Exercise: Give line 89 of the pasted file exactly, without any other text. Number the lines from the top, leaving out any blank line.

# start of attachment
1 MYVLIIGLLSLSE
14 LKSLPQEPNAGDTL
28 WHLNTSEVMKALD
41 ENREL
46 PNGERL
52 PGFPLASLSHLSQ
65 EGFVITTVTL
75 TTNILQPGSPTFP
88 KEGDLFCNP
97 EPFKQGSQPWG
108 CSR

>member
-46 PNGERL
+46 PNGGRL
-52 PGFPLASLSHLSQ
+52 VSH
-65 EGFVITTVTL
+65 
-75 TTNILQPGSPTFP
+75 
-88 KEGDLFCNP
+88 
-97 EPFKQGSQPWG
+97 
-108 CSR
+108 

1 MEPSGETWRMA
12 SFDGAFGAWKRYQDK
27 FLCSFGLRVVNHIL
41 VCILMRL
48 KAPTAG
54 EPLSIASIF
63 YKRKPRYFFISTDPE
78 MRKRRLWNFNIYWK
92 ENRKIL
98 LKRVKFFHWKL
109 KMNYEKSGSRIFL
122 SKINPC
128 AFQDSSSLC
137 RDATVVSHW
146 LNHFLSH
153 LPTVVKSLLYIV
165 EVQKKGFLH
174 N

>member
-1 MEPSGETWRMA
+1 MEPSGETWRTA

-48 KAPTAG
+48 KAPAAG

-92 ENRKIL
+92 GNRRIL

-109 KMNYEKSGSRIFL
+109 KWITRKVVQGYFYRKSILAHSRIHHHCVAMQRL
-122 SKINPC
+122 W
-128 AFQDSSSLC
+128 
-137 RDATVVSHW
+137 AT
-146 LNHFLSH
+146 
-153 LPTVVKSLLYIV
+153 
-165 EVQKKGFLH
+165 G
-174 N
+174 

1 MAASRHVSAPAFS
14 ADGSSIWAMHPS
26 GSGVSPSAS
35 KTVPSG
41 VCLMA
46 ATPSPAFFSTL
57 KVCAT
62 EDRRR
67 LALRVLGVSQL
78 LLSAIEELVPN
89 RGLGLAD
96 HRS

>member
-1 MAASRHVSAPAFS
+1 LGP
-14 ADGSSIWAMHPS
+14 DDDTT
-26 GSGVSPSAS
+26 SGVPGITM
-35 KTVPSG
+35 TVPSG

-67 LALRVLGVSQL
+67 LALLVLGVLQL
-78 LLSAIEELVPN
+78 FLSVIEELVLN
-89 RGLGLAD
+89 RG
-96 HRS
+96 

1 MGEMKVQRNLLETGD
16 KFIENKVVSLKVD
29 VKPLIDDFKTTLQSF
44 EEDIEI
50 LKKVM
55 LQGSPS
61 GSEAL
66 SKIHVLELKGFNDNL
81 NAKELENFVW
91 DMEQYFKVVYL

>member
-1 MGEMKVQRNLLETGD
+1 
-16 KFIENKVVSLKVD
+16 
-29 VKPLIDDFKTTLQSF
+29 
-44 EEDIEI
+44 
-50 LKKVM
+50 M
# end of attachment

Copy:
-67 LALRVLGVSQL